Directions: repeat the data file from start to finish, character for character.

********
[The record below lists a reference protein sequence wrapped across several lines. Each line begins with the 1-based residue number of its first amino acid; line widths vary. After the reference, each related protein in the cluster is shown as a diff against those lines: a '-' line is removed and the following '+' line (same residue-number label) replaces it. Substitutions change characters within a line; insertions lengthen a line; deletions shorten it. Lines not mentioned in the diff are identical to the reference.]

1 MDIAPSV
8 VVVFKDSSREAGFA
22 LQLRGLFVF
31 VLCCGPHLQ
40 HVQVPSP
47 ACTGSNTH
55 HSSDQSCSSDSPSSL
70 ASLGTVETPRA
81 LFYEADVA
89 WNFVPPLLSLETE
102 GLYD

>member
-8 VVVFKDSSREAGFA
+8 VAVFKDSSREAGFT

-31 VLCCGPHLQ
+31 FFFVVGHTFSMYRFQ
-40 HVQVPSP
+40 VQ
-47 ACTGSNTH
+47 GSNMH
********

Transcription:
[The record below lists a reference protein sequence wrapped across several lines. Each line begins with the 1-based residue number of its first amino acid; line widths vary. After the reference, each related protein in the cluster is shown as a diff against those lines: a '-' line is removed and the following '+' line (same residue-number label) replaces it. Substitutions change characters within a line; insertions lengthen a line; deletions shorten it. Lines not mentioned in the diff are identical to the reference.]

1 MDIAPSV
8 VVVFKDSSREAGFA
22 LQLRGLFVF
31 VLCCGPHLQ
40 HVQVPSP
47 ACTGSNTH
55 HSSDQSCSSDSPSSL
70 ASLGTVETPRA
81 LFYEADVA
89 WNFVPPLLSLETE
102 GLYD

>member
-8 VVVFKDSSREAGFA
+8 VAVFKDSSREAGFT

-31 VLCCGPHLQ
+31 FFFVVGHTFSMYRFQ
-40 HVQVPSP
+40 VQ
-47 ACTGSNTH
+47 GSNMH